Scientists surveying a nature reserve in South Africa have discovered 18 previously unrecorded species of invertebrates, including spiders, snails, millipedes, earthworms and centipedes.
The trove of creatures was uncovered in eight days by researchers and volunteers working for the environmental charity Earthwatch at the Mkhambathi nature reserve on the spectacular Wild Coast on the Eastern Cape.
However, scientists warned that planned developments in the area could threaten the ecosystem and deny them the chance to identify further species.
Jan Venter, an ecologist working for Eastern Cape Parks, which manages the reserve, said that the 75km² area had previously attracted only ad hoc surveys and butterfly collectors.
“To get so many species in one survey shows the importance of the reserve. It’s a very special area, conservation-wise. If we do another survey, we’ll find just as many,” Venter said.
The team suspects that another 18 species might be discovered.
The number of identified species on the planet — 2 million so far — could represent only 2 percent of all those that exist. South Africa, one of the most biodiverse countries in the world, and its neighbors are prime locations for adding to the species catalogue.
Michelle Hamer, a scientist at the South African National Biodiversity Institute, said: “These discoveries are important because they highlight just how little we know about our biodiversity, even in a relatively well-studied country like South Africa ... many of the species we collected seem to be unique to a small area in or around Mkhambathi.”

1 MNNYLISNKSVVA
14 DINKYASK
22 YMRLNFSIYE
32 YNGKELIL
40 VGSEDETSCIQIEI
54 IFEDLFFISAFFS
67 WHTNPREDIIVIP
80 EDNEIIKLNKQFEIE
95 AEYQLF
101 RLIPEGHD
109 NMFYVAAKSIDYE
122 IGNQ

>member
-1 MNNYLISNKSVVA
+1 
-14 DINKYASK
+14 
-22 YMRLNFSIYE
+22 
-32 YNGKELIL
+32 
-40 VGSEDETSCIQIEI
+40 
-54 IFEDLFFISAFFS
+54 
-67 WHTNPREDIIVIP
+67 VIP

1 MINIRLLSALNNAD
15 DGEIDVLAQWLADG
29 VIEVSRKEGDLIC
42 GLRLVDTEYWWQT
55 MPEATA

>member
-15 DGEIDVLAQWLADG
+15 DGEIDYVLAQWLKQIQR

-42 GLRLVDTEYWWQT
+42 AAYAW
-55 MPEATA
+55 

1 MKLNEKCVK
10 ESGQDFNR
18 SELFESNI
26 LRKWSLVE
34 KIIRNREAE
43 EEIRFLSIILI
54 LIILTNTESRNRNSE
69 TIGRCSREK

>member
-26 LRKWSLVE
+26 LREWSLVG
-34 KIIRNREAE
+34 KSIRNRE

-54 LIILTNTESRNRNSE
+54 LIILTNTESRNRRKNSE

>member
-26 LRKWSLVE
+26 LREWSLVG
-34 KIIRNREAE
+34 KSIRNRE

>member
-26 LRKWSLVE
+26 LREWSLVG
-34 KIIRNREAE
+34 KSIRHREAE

The area has been earmarked for a toll road and titanium mining by an Australian company, though the development is said to be on hold because of the recession.
“There is also a lot of pressure to develop tourism infrastructure inside the reserve,” Hamer said. “This means that many of these species could have disappeared before even being discovered. If we understand the importance of the area in terms of its invertebrate fauna, then we can try to protect it.”
“Will it make a difference ... if these species go extinct? We don’t know for sure, but we do know that every species that is removed ... results in some weakening of the ecosystem,” Hamer said.
A report highlighting the data on the invertebrates at Mkhambathi was presented to Eastern Cape Parks scientists for use in conservation management.
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